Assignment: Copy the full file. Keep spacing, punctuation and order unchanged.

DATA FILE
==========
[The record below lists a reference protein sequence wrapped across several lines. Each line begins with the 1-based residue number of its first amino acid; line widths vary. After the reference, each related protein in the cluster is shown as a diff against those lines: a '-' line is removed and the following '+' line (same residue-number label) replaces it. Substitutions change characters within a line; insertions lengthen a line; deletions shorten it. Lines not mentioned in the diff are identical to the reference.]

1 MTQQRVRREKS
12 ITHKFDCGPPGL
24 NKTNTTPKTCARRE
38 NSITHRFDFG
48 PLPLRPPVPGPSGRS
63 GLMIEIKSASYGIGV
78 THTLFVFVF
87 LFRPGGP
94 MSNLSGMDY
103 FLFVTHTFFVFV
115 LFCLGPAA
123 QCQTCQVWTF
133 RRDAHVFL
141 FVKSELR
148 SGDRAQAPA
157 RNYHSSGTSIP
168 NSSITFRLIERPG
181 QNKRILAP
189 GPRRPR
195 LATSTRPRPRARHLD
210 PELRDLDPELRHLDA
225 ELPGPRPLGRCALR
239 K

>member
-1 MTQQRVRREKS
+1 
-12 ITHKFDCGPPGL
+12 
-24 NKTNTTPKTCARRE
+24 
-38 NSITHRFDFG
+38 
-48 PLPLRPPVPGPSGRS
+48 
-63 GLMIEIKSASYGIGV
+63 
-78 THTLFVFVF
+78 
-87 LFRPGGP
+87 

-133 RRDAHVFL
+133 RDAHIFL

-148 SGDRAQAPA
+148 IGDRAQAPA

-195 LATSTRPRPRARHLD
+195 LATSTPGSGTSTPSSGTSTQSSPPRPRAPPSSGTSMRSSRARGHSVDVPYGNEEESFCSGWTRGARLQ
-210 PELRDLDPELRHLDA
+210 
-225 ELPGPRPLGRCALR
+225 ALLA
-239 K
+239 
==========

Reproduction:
[The record below lists a reference protein sequence wrapped across several lines. Each line begins with the 1-based residue number of its first amino acid; line widths vary. After the reference, each related protein in the cluster is shown as a diff against those lines: a '-' line is removed and the following '+' line (same residue-number label) replaces it. Substitutions change characters within a line; insertions lengthen a line; deletions shorten it. Lines not mentioned in the diff are identical to the reference.]

1 MTQQRVRREKS
12 ITHKFDCGPPGL
24 NKTNTTPKTCARRE
38 NSITHRFDFG
48 PLPLRPPVPGPSGRS
63 GLMIEIKSASYGIGV
78 THTLFVFVF
87 LFRPGGP
94 MSNLSGMDY
103 FLFVTHTFFVFV
115 LFCLGPAA
123 QCQTCQVWTF
133 RRDAHVFL
141 FVKSELR
148 SGDRAQAPA
157 RNYHSSGTSIP
168 NSSITFRLIERPG
181 QNKRILAP
189 GPRRPR
195 LATSTRPRPRARHLD
210 PELRDLDPELRHLDA
225 ELPGPRPLGRCALR
239 K

>member
-1 MTQQRVRREKS
+1 
-12 ITHKFDCGPPGL
+12 
-24 NKTNTTPKTCARRE
+24 
-38 NSITHRFDFG
+38 
-48 PLPLRPPVPGPSGRS
+48 
-63 GLMIEIKSASYGIGV
+63 
-78 THTLFVFVF
+78 
-87 LFRPGGP
+87 

-133 RRDAHVFL
+133 RDAHIFL

-148 SGDRAQAPA
+148 IGDRAQAPA

-195 LATSTRPRPRARHLD
+195 LATSTPGSGTSTPSSGTSTQSSPPRPRAPPSSGTSMRSSRARGHSVDVPYGNEEESFCSGWTRGARLQ
-210 PELRDLDPELRHLDA
+210 
-225 ELPGPRPLGRCALR
+225 ALLA
-239 K
+239 